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Monday, May 12, 2014
A Pope, a Rabbi, and a Sheikh
HOLY LAND – During his pilgrimage in May, Pope Francis will be joined by Rabbi Abraham Skorka, and Sheikh Omar Abboud, two friends from Argentina with whom, as Archbishop of Buenos Aires, he worked for Interreligious Dialogue.
They have known each other for over 20 years. Rabbi Abraham Skorka, lately informally referred to as “the Pope’s Rabbi”, is the rector of the Latin American Rabbinical Seminary of Buenos Aires. His friendship with the future Pope, then Archbishop of Buenos Aires, gave birth to a long and successful collaboration in interfaith dialogue. Together and over the years they have addressed various questions posed by the modern world to Jews and Christians, such as fundamentalism, atheism, death, the Holocaust, homosexuality and capitalism. Such exchanges, widely publicized at the time by the local TV program “The Bible: dialogue today”, were then included in a book titled “Between Heaven and Earth.”
Since Archbishop Bergoglio became Pope Francis, their friendship has only strengthened. A bridge has been created between the Rabbinical Seminary and the Roman Pontifical Universities. In an interview with Vatican Insider in January 2014, the Rabbi spoke on interreligious dialogue and friendship with the Pope in these terms: “ Our idea is to make a contribution to what dialogue means, to what spirituality means, and what the things of the soul mean, as well as the search for God (…) There is a difference because my friend is Pope, but we follow through with this commitment, though now at a global level”
The Pope and Rabbi share a common dream: “to pray together” and “to show the world that it is possible.” On January 17, 2014, over a kosher breakfast at Saint Martha, this dream began to take life when they decided together to live this historic papal pilgrimage in Amman, Bethlehem and Jerusalem. Going together to pray at the Wailing Wall, the holiest place in Judaism after the Temple Mount, and to Bethlehem, the birthplace of Christ, one of the holiest sites in Christendom.
Nevertheless, the rabbi is aware that this visit will be a “real challenge”; Israelis and Palestinians – Jews, Christians and Muslims – indeed, expect much of Pope Francis. In January, Skorka, at the Pontifical Gregorian University, in particular referred to his expectations for this trip: “What I want, what I ask of God, and I hope with all my heart, with prudence and intelligence – because the inhabitants of this region are full of passions – is that the Pope can leave a message of peace and inspire a dimension of peace for all (…) Obviously it will not be easy.” And the Rabbi added: “He will not solve all problems, it is impossible. But I hope he will leave a sign of peace for the people.”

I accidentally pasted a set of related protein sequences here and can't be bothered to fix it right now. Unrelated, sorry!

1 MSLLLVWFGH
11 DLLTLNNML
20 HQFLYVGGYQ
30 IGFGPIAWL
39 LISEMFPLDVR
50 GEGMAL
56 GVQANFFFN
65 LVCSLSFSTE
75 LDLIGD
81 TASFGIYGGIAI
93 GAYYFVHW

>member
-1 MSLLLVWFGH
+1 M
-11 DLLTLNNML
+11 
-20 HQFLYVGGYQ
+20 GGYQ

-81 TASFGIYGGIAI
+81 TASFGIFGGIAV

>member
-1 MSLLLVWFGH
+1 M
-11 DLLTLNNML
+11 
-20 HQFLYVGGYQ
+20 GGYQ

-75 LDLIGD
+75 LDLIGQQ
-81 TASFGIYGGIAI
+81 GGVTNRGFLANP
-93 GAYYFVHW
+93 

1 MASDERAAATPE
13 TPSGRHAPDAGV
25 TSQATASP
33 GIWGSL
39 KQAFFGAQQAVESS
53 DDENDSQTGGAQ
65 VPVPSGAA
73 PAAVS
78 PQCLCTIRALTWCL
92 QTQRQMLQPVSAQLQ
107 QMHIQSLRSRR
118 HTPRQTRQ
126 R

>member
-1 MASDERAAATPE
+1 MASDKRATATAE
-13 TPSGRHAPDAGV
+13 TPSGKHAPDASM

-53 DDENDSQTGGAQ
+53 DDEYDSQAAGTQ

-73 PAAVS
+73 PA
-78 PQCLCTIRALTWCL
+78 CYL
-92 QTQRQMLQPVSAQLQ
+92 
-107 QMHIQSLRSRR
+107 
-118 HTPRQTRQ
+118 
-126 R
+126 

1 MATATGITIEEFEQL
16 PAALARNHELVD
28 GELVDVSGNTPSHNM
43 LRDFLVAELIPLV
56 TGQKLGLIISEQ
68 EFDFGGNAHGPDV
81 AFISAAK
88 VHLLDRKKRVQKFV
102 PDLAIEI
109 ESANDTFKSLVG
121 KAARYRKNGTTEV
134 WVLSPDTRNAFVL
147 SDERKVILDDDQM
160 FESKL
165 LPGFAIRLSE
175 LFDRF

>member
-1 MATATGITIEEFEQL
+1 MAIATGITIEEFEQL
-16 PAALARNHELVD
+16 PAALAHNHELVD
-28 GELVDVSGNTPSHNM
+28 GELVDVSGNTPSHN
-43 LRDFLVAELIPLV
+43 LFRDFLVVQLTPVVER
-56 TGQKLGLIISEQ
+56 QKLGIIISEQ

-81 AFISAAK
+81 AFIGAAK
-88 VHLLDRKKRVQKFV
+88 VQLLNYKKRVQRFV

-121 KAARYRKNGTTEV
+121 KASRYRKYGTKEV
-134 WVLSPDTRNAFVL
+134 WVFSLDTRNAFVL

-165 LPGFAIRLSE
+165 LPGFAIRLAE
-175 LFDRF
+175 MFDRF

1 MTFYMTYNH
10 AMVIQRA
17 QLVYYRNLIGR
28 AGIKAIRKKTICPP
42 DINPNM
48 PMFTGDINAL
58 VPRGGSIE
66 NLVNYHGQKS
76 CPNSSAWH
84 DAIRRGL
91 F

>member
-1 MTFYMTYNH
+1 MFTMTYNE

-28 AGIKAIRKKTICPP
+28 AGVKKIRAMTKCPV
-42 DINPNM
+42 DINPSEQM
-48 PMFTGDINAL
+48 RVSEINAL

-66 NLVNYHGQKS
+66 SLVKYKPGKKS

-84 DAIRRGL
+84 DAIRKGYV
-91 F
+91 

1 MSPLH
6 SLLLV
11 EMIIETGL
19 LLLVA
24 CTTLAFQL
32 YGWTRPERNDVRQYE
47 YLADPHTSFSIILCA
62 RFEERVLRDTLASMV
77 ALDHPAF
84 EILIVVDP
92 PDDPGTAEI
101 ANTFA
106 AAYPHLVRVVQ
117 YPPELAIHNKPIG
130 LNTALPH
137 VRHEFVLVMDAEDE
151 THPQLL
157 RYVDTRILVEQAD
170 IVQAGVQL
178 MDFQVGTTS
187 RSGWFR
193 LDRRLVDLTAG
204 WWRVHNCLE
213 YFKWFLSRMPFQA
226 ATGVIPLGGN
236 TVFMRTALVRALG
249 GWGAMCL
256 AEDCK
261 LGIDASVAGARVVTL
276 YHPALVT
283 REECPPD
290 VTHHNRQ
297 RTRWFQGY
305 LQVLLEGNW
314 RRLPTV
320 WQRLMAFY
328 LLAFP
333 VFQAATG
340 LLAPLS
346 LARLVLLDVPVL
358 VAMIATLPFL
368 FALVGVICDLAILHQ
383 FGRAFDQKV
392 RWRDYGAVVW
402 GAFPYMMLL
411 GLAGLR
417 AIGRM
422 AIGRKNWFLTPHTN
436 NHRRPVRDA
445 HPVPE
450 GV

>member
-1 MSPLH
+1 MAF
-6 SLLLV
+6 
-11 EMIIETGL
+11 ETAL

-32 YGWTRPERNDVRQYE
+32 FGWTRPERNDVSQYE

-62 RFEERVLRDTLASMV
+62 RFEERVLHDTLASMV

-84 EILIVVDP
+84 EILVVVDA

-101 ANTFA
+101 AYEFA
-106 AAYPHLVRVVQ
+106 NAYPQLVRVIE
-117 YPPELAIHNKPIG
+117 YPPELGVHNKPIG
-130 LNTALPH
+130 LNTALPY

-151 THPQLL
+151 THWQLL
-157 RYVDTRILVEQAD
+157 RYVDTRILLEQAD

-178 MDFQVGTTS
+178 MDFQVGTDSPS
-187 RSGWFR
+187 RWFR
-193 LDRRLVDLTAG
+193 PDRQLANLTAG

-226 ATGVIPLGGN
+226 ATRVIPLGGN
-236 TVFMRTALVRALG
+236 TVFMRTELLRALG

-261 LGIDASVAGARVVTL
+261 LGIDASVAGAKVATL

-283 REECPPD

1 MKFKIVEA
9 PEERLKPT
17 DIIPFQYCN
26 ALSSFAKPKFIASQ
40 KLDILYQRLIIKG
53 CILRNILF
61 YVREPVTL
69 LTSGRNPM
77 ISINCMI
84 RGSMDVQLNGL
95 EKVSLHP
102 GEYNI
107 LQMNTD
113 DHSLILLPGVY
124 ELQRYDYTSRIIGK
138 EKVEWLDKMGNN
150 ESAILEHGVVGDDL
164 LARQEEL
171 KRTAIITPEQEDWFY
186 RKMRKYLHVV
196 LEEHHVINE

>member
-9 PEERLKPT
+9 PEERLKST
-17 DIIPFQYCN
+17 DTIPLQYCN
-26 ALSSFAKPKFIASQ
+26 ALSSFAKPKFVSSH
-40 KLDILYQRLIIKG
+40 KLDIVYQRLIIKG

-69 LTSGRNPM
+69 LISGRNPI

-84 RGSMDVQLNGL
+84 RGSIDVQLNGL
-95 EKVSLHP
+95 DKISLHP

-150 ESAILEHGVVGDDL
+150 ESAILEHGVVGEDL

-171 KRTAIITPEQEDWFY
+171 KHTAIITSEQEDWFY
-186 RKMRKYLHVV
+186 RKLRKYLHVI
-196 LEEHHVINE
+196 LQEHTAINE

Sheikh Omar Abboud is the former secretary general of the Islamic Center of Argentina. He is also the director of the Institute for Interreligious Dialogue, supported by Cardinal Bergoglio since 2006. A longtime friend of the Pope, they have worked together tirelessly for dialogue in Argentina. As a result of their long friendship and collaboration, he will accompany the Pope in the Holy Land as part of the Vatican delegation.
Pope Francis will appear with Jewish, Christian and Muslim speakers, accompanied by his two friends of old from the Institute for Dialogue of Buenos Aires. “This initiative, explained Sheikh to Vatican Insider two days ago, “is part of our national identity, a fruit that was eagerly cultivated by a number of leaders and religious leaders thanks to the key impulse given by the then cardinal Bergoglio to create spaces in which a culture of encounter could be built.” The Sheikh, however, is careful to emphasize “Of course, Buenos Aires is on the other side of the world”, miles away from the Middle Eastern tensions.” But there is much to expect from the dialogue: “Dialogue between religions is not a ‘pure photographic show’. On the contrary, said the Sheikh, it is a genuine and relevant commitment, a commitment that is built, because we know that we cannot move forward without this dialogue.”
Dialogue and prayer: two essential pillars for Archbishop Bergoglio as for Pope Francis. Omar Abboud tells how the archbishop was aware of the virtue of “preventative” dialogue. In November 2012, for example, during violent tensions between Israelis and Palestinians, the future Pope had invited Jews, Muslims, Protestants and Greek Orthodox to pray together for peace in the Cathedral of Buenos Aires.
Posted by Al-Bushra Watch at 4:56 PM